Blogs > Minor Matters

Run by The Trentonian's Nick Peruffo, this blog will provide daily multimedia coverage of the Trenton Thunder.

Monday, August 31, 2009

Conversation with Damon Oppenheimer

The title pretty much says it all, but here's the first part of the transcript of the interview myself and Thunder Thoughts correspondent Mike Ashmore did yesterday with Yankees Director of Scouting Damon Oppenheimer.

Q: Who from the 2009 draft class do you believe will make it to the Thunder first?
A: To get to this level right here, I would say you're probably looking at (Adam) Warren, the kid from North Carolina, or Caleb Cotham. Those two guys could get here pretty quick. Those are both college pitchers that have now stuff that they can locate. They can probably get to be on the same track as Bleich.

Q: Are you pleased with what you've seen from Bleich so far?
A: Yeah, I'd call this his first year, really, because, if you look back, it wasn't like he pitched much last year. So I'd say that this is considered a first year, and that stuff that he showed last night, there were three pitches that were very good. He just needs to continue to be aggressive and pound the zone with confidence and go out there and trust his stuff.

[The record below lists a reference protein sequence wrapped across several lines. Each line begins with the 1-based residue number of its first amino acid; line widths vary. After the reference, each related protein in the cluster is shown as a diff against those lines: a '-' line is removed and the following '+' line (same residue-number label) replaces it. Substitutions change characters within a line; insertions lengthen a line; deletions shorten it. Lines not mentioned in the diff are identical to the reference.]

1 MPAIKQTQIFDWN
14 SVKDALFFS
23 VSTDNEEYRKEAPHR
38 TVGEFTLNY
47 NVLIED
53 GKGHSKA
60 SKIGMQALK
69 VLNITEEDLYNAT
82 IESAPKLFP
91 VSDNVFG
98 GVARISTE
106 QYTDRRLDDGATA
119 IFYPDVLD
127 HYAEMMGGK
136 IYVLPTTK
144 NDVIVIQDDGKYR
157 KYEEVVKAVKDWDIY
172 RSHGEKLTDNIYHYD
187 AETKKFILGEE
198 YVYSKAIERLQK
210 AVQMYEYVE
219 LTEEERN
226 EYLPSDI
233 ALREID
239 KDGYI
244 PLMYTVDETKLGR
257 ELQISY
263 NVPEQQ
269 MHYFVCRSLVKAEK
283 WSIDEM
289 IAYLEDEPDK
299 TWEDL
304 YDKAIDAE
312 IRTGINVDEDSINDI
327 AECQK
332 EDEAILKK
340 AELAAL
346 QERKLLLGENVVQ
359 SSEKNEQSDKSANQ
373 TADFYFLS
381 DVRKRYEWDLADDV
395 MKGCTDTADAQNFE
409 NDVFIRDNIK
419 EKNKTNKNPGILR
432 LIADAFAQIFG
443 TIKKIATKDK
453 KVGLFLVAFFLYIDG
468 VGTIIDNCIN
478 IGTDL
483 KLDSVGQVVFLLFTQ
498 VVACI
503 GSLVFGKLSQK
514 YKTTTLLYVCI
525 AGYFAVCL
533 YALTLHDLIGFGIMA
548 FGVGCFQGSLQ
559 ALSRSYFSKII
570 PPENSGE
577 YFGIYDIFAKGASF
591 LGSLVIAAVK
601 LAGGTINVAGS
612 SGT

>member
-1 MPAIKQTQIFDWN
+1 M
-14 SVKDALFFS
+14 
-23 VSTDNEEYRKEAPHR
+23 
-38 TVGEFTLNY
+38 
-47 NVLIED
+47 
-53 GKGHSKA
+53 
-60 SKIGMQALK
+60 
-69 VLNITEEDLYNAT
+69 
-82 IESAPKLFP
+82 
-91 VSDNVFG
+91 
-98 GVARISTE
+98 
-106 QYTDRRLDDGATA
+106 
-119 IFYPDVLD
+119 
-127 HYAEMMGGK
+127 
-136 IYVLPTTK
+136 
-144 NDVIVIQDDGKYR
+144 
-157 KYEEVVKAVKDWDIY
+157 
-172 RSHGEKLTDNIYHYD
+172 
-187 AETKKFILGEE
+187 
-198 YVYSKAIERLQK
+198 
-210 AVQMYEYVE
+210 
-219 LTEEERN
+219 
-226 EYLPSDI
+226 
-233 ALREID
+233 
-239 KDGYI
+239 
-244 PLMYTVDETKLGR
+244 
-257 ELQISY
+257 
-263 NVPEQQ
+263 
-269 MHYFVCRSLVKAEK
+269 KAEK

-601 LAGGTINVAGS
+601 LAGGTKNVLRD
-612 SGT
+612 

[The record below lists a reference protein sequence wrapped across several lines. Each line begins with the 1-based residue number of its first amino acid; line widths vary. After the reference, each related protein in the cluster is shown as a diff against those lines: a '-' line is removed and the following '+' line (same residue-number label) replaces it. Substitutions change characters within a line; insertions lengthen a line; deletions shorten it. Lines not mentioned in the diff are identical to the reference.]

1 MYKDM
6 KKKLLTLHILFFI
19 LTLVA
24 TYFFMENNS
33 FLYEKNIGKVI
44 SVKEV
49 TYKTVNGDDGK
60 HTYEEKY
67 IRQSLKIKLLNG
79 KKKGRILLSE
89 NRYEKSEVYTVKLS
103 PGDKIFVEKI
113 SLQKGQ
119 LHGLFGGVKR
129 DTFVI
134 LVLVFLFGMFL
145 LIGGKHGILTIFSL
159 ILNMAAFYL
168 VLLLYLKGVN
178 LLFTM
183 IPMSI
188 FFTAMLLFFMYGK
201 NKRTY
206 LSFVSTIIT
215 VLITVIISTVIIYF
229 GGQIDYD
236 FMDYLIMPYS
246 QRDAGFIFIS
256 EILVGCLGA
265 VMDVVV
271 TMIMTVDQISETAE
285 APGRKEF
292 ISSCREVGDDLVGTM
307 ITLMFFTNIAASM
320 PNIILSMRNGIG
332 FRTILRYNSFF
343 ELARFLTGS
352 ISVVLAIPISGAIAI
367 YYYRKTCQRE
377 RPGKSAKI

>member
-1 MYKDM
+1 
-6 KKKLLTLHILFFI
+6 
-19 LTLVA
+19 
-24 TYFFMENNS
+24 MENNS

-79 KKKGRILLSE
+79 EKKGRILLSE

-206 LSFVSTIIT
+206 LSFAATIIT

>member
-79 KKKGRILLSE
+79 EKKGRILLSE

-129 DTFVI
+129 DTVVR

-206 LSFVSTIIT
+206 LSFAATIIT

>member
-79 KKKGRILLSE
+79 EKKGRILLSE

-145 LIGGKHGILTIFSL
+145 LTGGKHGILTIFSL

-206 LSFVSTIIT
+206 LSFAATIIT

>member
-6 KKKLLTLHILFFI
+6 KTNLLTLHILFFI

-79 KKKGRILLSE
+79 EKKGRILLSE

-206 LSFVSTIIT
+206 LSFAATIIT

Q: Do you think he's lacking confidence at this point based on the apprehensiveness he showed in his last start?
A: I think what you saw was pretty accurate. The thing that really was exciting about it was: he was getting to 0-2, he's getting ahead of hitters. Now it's just a matter of saying 'I'm going to put them away' and not give them too much respect and just go after them. Very rarely are you going to find left-handers with that kind of curveball, that kind of change-up and a fastball at 92-93 miles per hour. We can't teach that stuff, we can help him with the other stuff.

Q: So you're saying that as long as he's getting ahead and racking up strikeouts, then there's no reason to worry?
A: That's why he's here. You're going to have to experience some failure, and we'd rather him experience it here than have him experience it in the Bronx. He needs to learn how to get through that stuff, and that's what he's learning how to do now.

Q: You got see Zach McAllister yesterday when he was pretty much on. What thoughts do you have on his progression overall?
A: We're really happy with what we saw out of him yesterday. That was advanced, it looked really good. That fastball's jumping on people without really lighting up a radar gun, and he's locating and coming out there and (seems like) he's in complete control of the game.

It's nice that he's staying here to be part of this playoff race. That was a big game for this team and he came out and performed real well. It's going to help this team continue to build for the playoffs. That's another big part of it. They needed him to have a good game and he went out there and did it.

Q: Does it speak to his character also that he was able to shake off the line drive off his leg and continue to pitch?
A: I think it's just a huge part of his development to realize that he's got to finish what he started here. It might hurt a little bit but you've got to get through this.